Marie-Hélène Bienaimé, France
Physiognomic Analysis Performed on an
Image Obtained through I. P. V. S.*
by Daniele Gullà”Interdisciplinary Laboratory for Biopsychocybernetics Research
* I.P.V.S. : Acronym devised by IL Laboratorio which stands for “Interazione Psi-Visiva di tipo Strumentale” (Psi-Visual Interaction of Instrumental type, more commonly known as ITC image).
The Case Under Investigation
The investigation consists of attempts to explore the authenticity of an alleged ITC image unexpectedly obtained when a plate covered with aluminum foil was photographed. In the photograph, the creases in the foil were apparently seen to have spontaneously taken on the visual configuration of the face of a deceased girl. The girl’s identity was immediately claimed to be recognized by her mother (who took the photograph) and by other relatives present at the time.
Description of the Case
The anomalous photograph that is at the center of the case initially came to the attention of Dr. Anabela Cardoso, who then arranged for it to be sent to me for analysis. It was shown to Dr. Cardoso by the lady responsible for taking it and whom Dr. Cardoso and I met while attending the International Conference of Infinitude held in Paris in 2007. Having inspected the photograph, Dr. Cardoso considered it of sufficient interest to be sent to me, together with photographs taken during the lifetime of the deceased daughter whose image it appeared to be. These photographs would enable me to carry out a possible verification of any similarities in physiognomic characteristics between the alleged ITC image on the tinfoil and the images of the girl shown in the photographs taken during her lifetime.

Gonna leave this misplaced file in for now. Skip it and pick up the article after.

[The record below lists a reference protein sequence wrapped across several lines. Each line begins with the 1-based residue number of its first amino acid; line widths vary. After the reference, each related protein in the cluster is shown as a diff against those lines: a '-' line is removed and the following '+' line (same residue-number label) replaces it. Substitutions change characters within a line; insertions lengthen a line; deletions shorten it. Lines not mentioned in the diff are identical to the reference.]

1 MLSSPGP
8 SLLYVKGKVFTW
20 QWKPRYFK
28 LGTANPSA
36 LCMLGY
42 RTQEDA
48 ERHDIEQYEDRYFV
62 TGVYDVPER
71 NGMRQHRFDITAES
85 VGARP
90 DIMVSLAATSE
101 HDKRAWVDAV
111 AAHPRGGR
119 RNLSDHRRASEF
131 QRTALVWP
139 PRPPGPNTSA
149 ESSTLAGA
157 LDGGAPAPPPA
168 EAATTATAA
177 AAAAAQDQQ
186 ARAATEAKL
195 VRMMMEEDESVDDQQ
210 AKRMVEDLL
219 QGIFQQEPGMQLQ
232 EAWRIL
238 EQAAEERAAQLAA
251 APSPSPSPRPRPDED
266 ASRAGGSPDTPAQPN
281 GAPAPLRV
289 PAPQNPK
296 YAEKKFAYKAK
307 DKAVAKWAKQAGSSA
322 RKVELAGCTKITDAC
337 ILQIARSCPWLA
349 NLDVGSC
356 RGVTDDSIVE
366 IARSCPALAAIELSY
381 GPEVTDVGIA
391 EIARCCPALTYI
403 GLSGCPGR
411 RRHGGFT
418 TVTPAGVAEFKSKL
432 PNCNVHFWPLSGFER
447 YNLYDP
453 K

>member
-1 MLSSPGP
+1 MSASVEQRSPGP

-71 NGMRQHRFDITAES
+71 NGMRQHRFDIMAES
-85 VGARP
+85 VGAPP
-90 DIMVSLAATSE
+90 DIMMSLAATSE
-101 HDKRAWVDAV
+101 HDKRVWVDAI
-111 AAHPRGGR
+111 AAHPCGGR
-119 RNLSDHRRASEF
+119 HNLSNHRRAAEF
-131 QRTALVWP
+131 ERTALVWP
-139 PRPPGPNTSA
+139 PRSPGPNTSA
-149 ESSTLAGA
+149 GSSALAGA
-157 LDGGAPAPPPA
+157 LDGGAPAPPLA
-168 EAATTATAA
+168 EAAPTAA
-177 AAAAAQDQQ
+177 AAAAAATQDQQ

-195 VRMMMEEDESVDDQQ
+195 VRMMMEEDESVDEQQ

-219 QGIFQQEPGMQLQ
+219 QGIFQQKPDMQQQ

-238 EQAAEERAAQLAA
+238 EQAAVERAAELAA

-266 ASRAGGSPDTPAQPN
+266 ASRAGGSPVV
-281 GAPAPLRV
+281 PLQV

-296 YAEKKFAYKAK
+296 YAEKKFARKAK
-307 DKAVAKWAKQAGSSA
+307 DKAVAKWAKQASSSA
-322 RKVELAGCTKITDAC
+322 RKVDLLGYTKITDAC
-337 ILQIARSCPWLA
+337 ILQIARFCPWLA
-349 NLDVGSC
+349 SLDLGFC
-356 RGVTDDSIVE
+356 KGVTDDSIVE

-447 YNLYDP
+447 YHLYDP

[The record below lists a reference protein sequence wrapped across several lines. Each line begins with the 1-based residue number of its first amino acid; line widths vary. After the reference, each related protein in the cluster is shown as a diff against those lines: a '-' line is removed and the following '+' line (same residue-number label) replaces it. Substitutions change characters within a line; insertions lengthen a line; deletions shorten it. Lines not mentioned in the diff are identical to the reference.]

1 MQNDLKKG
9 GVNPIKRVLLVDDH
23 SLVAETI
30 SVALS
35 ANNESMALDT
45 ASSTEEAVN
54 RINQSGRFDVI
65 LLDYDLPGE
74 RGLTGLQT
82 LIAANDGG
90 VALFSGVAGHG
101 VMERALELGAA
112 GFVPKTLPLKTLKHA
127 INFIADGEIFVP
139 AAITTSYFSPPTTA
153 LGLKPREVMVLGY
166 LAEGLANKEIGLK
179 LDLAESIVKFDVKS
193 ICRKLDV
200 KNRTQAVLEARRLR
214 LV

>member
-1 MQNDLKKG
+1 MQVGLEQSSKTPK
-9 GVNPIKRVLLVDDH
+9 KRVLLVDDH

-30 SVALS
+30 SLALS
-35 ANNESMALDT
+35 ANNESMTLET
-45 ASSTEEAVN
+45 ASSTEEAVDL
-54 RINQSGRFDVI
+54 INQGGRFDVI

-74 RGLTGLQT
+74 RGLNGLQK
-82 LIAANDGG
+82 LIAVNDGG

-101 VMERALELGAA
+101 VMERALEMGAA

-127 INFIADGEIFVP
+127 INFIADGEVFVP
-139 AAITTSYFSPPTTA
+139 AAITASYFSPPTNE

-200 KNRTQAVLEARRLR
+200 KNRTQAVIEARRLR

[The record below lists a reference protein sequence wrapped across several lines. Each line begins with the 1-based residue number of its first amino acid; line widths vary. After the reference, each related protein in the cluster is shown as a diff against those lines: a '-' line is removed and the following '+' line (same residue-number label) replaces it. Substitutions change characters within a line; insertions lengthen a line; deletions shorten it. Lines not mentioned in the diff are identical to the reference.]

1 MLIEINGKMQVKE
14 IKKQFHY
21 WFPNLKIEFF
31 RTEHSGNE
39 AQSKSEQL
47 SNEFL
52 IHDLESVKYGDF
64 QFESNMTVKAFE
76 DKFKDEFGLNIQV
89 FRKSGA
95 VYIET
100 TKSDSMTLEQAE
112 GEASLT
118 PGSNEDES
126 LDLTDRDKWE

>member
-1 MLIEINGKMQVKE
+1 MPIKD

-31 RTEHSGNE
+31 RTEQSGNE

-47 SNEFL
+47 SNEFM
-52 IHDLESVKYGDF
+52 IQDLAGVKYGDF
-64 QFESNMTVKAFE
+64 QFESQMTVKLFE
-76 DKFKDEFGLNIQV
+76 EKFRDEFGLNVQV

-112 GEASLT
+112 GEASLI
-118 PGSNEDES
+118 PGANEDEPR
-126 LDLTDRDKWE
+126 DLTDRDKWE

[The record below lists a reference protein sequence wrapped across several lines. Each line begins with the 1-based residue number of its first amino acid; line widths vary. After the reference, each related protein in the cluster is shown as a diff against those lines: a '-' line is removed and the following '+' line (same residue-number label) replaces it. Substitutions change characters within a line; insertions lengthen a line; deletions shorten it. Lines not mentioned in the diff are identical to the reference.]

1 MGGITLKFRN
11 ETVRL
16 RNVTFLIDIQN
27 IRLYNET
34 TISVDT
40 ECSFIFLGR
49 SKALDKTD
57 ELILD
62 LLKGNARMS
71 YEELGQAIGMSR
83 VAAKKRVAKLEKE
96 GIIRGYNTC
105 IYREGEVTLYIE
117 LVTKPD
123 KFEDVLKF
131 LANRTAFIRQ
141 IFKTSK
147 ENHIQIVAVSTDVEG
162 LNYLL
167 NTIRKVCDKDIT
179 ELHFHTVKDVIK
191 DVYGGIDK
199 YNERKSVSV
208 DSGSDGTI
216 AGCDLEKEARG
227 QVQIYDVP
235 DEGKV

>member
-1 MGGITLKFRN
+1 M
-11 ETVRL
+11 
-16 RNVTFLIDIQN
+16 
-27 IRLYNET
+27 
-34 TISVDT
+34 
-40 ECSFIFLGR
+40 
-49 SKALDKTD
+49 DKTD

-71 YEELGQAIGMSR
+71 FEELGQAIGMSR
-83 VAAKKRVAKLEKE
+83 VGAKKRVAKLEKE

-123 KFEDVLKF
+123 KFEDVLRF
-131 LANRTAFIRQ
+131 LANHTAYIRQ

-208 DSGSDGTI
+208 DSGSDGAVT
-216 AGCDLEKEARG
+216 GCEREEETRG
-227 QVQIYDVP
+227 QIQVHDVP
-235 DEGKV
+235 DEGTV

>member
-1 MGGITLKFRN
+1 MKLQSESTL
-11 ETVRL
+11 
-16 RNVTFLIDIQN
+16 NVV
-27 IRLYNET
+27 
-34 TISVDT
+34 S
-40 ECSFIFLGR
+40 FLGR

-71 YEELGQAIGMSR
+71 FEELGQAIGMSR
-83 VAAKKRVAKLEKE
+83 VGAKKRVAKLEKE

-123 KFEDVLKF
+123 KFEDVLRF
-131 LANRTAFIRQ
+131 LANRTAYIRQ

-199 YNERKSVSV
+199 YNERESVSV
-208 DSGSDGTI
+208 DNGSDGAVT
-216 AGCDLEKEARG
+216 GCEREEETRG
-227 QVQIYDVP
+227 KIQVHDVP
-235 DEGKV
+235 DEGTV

Technical Steps in Making the Anthropometric Comparison
The ITC image and one of the lifetime pictures of Bénédicte were normalized in terms of pixels and contrast, and subsequently, metric and morphologic measurements were taken of the two images. The two images were then superimposed one on the other so that the appropriate mark points (‘repère’ points) coincided. Morphologic Test of Pattern Recognition with Neural Networks: The test of morphologic compatibility was performed with the Neural Networks program utilized by the American intelligence services (FBI) known as the Universal Image Recognition program. This morphologic test takes into consideration the whole of the cranial structure of the human head, elaborating the contours of the “structural cage” and does not focus on the distances of single repère points. Instead it analyzes in a more general way the shape of the various parts of the cranium. The test was performed using the ONE_TO_MANY mode that compares the ITC image with 3,000 other images contained in the database of the Universal Image Recognition program. This database is composed of masculine and feminine somatic types of faces, all of European origin and aged between 10 and 70 years.